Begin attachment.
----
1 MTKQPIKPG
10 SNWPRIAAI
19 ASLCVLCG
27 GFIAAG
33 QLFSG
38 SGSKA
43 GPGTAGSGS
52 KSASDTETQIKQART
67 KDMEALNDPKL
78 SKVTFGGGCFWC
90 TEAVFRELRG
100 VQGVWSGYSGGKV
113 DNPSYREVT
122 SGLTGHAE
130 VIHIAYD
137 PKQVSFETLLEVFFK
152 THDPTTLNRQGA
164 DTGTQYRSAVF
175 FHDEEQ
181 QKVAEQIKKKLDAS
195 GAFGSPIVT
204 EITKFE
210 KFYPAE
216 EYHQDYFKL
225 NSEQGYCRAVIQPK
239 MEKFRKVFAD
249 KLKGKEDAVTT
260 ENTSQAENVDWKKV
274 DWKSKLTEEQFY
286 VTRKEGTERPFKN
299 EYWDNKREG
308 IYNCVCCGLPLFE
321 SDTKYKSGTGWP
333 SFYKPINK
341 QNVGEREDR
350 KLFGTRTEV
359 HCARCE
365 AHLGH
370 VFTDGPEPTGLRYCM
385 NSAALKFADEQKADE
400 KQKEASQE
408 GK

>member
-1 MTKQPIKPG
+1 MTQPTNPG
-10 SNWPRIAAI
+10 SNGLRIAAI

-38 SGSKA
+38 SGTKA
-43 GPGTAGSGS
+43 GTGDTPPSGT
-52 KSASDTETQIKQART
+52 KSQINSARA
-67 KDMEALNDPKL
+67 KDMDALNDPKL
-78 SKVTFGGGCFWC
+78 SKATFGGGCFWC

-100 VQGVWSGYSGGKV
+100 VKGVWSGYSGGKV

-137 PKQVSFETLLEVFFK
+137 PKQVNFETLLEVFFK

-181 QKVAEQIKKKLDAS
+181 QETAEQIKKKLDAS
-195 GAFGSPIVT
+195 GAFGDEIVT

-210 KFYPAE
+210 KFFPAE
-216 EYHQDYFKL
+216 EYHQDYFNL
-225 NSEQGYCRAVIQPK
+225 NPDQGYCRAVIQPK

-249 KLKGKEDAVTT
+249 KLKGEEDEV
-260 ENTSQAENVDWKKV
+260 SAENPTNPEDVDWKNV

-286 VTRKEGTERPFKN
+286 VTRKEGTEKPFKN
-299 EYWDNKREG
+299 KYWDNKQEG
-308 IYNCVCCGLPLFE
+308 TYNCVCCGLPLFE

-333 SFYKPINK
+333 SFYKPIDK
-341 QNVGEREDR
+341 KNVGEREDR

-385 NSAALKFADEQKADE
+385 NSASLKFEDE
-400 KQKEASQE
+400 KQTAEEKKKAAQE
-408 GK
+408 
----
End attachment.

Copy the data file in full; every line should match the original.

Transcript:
1 MTKQPIKPG
10 SNWPRIAAI
19 ASLCVLCG
27 GFIAAG
33 QLFSG
38 SGSKA
43 GPGTAGSGS
52 KSASDTETQIKQART
67 KDMEALNDPKL
78 SKVTFGGGCFWC
90 TEAVFRELRG
100 VQGVWSGYSGGKV
113 DNPSYREVT
122 SGLTGHAE
130 VIHIAYD
137 PKQVSFETLLEVFFK
152 THDPTTLNRQGA
164 DTGTQYRSAVF
175 FHDEEQ
181 QKVAEQIKKKLDAS
195 GAFGSPIVT
204 EITKFE
210 KFYPAE
216 EYHQDYFKL
225 NSEQGYCRAVIQPK
239 MEKFRKVFAD
249 KLKGKEDAVTT
260 ENTSQAENVDWKKV
274 DWKSKLTEEQFY
286 VTRKEGTERPFKN
299 EYWDNKREG
308 IYNCVCCGLPLFE
321 SDTKYKSGTGWP
333 SFYKPINK
341 QNVGEREDR
350 KLFGTRTEV
359 HCARCE
365 AHLGH
370 VFTDGPEPTGLRYCM
385 NSAALKFADEQKADE
400 KQKEASQE
408 GK

>member
-1 MTKQPIKPG
+1 MTQPTNPG
-10 SNWPRIAAI
+10 SNGLRIAAI

-38 SGSKA
+38 SGTKA
-43 GPGTAGSGS
+43 GTGDTPPSGT
-52 KSASDTETQIKQART
+52 KSQINSARA
-67 KDMEALNDPKL
+67 KDMDALNDPKL
-78 SKVTFGGGCFWC
+78 SKATFGGGCFWC

-100 VQGVWSGYSGGKV
+100 VKGVWSGYSGGKV

-137 PKQVSFETLLEVFFK
+137 PKQVNFETLLEVFFK

-181 QKVAEQIKKKLDAS
+181 QETAEQIKKKLDAS
-195 GAFGSPIVT
+195 GAFGDEIVT

-210 KFYPAE
+210 KFFPAE
-216 EYHQDYFKL
+216 EYHQDYFNL
-225 NSEQGYCRAVIQPK
+225 NPDQGYCRAVIQPK

-249 KLKGKEDAVTT
+249 KLKGEEDEV
-260 ENTSQAENVDWKKV
+260 SAENPTNPEDVDWKNV

-286 VTRKEGTERPFKN
+286 VTRKEGTEKPFKN
-299 EYWDNKREG
+299 KYWDNKQEG
-308 IYNCVCCGLPLFE
+308 TYNCVCCGLPLFE

-333 SFYKPINK
+333 SFYKPIDK
-341 QNVGEREDR
+341 KNVGEREDR

-385 NSAALKFADEQKADE
+385 NSASLKFEDE
-400 KQKEASQE
+400 KQTAEEKKKAAQE
-408 GK
+408 